Boris Johnson’s Message to Biden Shows Remnants of Congratulations for Trump’s Re-election

Image Credits: Leon Neal/Getty Images.

Boris Johnson’s message to former vice president Joe Biden and Sen. Kamala Harris (D-CA) on their supposed election win shows remnants of congratulations to President Trump, National File can reveal.

After the US media declared that Joe Biden and Kamala Harris had won the presidential election, British Prime Minister Boris Johnson tweeted out a congratulatory message to the pair.

“Congratulations to Joe Biden on his election as President of the United States and to Kamala Harris on her historic achievement,” the statement read. “The US is our most important ally and I look forward to working closely together on our shared priorities, from climate change to trade and security.”

However, further detailed inspection of the image posted by Johnson reveals that beneath the message there is the remains of another congratulatory message, but to President Trump, not Biden and Harris.

One Twitter user was the first to notice that when analysing the image in Photoshop, and even just with the naked eye with a careful look, “Trump” can be seen just above “Biden.”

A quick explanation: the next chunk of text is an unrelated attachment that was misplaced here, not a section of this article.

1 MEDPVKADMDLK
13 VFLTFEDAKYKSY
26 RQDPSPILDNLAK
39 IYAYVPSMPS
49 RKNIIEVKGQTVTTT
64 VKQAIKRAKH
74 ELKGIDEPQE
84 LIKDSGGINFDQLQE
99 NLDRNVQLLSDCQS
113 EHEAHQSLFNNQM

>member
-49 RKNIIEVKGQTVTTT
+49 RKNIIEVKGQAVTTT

Further references can be seen to what appears to be “second term” above “look,” and “the future of this” under “shared priorities.”

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National File consulted an independent expert in graphic design, who posited a theory on what had occurred. The expert noted that the fractals in the image suggested the unseen bits of text were sloppily removed with the paint bucket tool, suggesting the text layer could not be edited as a whole, meaning the image had been already saved previously.

This would imply that the message congratulating President Trump on his victory had already been prepared, and ready to go, and that Boris Johnson and Downing Street did not think the creation of two images was necessary, expecting the President to be re-elected.

The expert added that it is likely the image began being edited in one form with Photoshop’s paint bucket tool, when the creator assumed only small bits of text needed changing. When it became apparent the whole text needed to be redone, the graphic designer likely attempted to erase the entire first message, but failed to notice the remnants of his first attempt to edit the image. “By this point, the creator would likely not have noticed the tiny fractals left from the first edit,” they explained.

National File contacted Downing Street for comment and did not receive an immediate reply.